This unit is from our archive and is an adapted extract from Diabetes care (SK120) which is no longer taught by The Open University. If you want to study formally with us, you may wish to explore other courses we offer in this subject area.


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Acknowledgements

Except for third party materials and otherwise stated (see terms and conditions), this content is made available under a Creative Commons Attribution-NonCommercial-ShareAlike 2.0 Licence.

Grateful acknowledgement is made to the following sources for permission to reproduce material in this unit:

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14 Unit questions and answers

Note: Question 1 is included in Section 3.

Question 2


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6.4 Taking the image

Activity 12

Now watch this video clip of a patients lungs being imaged, called a VQ (ventilation quotient) scan. What are the two different types of acquisitions used called? What radioactive substance is used for each acquisition, and why
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6.3.2 Crystal

Almost all modern gamma cameras use (thallium-doped) sodium iodide (NaI) as the scintillation crystal. A gamma photon interacts with the crystal to produce many photons of visible light.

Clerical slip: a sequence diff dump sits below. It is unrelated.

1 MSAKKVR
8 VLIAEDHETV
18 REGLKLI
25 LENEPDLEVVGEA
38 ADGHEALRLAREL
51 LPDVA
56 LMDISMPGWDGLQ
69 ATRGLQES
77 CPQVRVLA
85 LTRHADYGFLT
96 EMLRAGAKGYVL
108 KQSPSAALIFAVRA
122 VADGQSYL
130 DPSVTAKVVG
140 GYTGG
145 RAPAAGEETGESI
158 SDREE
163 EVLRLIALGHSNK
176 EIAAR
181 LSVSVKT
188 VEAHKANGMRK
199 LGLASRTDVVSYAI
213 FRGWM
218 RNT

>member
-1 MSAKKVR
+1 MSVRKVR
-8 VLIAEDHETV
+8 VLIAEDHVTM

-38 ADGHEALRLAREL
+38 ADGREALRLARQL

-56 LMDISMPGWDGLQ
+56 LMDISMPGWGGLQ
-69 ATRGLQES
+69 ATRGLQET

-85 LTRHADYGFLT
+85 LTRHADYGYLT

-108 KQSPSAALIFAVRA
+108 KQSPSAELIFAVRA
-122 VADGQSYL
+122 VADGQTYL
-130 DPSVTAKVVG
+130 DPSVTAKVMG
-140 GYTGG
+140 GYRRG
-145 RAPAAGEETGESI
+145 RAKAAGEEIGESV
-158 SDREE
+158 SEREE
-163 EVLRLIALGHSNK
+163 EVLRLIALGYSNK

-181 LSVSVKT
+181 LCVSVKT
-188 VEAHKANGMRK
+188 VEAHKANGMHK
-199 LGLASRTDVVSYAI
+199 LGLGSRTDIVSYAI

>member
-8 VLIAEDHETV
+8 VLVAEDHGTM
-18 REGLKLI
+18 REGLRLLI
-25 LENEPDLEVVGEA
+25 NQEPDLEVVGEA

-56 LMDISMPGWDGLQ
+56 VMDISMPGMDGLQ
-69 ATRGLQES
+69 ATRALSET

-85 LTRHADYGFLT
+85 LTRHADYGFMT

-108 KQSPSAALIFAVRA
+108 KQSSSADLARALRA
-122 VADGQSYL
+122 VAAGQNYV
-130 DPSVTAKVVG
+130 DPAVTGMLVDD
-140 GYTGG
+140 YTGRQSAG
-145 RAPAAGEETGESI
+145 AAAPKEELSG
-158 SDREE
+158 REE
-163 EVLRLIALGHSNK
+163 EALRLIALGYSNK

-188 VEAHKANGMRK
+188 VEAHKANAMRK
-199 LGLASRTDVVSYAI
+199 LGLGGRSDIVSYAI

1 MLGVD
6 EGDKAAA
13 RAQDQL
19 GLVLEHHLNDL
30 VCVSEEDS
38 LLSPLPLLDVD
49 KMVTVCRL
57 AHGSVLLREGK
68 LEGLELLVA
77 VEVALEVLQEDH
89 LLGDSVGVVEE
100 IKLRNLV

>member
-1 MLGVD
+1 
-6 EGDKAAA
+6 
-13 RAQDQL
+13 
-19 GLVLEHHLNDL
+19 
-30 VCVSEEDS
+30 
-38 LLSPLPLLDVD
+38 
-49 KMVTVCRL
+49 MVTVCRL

Sodium iodide is hygroscopic so cannot be left exposed to the air. The front surface is coated with a low atomic number metal that allows the gamma photons to pass through. The rear surface is covered with a transparent coating so that the visible photons can pass through to the photomultiplier tubes.
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6.3.1 Collimator

Without a collimator, gamma rays from all directions would be collected by the crystal and no useful image could be obtained. Gamma rays cannot be focused by a lens but a collimator consisting of a series of holes in a lead plate can be used to select the direction of the rays falling on the crystal. Most collimators in use today are parallel hole collimators. A parallel hole collimator is shown schematically in Author(s): The Open University

6.2 Producing the radioactive substance (elution)

In the radiopharmacy Tc-99m is produced in a generator.